CREDIT: AMERICAN MUSEUM OF NATURAL HISTORY
  5. A Troubled Garden

    The Marie Selby Botanical Gardens may be a tropical paradise for some 20,000 plants. But the Sarasota, Florida, facility proved an inhospitable place for rainforest expert Margaret Lowman, who this summer resigned as its director.

    Lowman's supporters accuse former board chair Bob Scully, an avid orchard grower, of meddling. “He was micromanaging the gardens' affairs and constantly interfering with Lowman's decision-making,” says Jim Bausch, who quit the board in March over differences with Scully. Three other board members resigned in protest after Lowman was asked to resign. Donors have withdrawn some $200,000 in pledges to the gardens, over a fifth of whose $3.4 million budget last year came from private donations.

    CREDIT: SELBY GARDENS

    But Barbara Hansen, who succeeded Scully as chair in June, says the problem was that Lowman “traveled extensively and did not have time to manage the gardens.” Scully did not respond to requests for an interview, but Hansen says that Lowman's exit “hasn't affected Selby's affairs at all.”

    The 49-year-old Lowman, who came to Selby in 1992 and became its director in 1999, says her unexpected departure will allow her to focus more on teaching and writing. “And I have more time to spend with my two sons.”

  6. Jobs

    Switching tracks. After devoting a lifetime to cancer research, Alex Matter is moving to Singapore this fall to become the first director of the $15 million Novartis Institute for Tropical Diseases (NITD) (Science, 7 February, p. 811).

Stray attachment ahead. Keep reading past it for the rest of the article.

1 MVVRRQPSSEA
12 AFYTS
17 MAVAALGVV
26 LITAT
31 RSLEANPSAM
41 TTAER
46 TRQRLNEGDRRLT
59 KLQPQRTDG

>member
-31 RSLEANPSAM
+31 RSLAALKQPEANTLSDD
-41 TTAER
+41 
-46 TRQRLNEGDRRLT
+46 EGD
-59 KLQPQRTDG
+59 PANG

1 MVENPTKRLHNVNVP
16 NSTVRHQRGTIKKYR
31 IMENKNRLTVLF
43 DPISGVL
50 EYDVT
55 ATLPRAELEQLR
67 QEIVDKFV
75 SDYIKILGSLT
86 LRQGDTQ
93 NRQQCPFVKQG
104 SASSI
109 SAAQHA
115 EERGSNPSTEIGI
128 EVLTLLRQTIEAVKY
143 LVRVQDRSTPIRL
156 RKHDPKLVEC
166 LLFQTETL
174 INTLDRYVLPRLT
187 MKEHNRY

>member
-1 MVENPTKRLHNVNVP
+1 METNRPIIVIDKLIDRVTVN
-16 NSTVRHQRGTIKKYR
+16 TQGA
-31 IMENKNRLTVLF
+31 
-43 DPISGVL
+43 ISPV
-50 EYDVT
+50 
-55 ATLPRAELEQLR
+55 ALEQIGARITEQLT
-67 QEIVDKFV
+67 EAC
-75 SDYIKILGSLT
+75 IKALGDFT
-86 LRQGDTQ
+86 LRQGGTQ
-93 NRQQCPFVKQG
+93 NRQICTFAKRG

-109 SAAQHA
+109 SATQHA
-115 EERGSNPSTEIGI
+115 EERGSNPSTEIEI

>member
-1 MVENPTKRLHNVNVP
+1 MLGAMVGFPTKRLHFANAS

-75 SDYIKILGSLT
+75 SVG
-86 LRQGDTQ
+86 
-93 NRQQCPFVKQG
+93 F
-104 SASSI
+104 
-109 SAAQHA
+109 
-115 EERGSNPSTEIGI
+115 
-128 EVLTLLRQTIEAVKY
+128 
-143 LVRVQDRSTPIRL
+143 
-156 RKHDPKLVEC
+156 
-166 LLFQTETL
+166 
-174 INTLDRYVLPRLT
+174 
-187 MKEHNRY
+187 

CREDIT: NOVARTIS INTERNATIONAL

    Matter, who retired last month as the company's head of oncology research, says his move into tropical diseases is less radical than it seems, because “modern drug discovery is very similar for different diseases.” Best known for helping develop Gleevec, a drug for chronic myeloid leukemia, Matter has also overseen efforts to develop protease inhibitors to block HIV replication. NITD researchers hope to use that approach to fight dengue fever.

    The new job gives the Swiss M.D. a chance to pursue problems that “have intrigued me for a lifetime,” he says. And at 64 he's hungry for quick results. “Given my age,” he says, “you can imagine I'm in a hurry.”

    From Southwest to Mideast. A conservative U.S. academic has been chosen to oversee the rebuilding of Iraq's shattered higher education landscape. John Agresto, former president of St. John's College in Santa Fe, New Mexico, will soon replace Andrew Erdmann as senior adviser to Iraq's Ministry of Higher Education and Scientific Research. The appointment is for 18 months.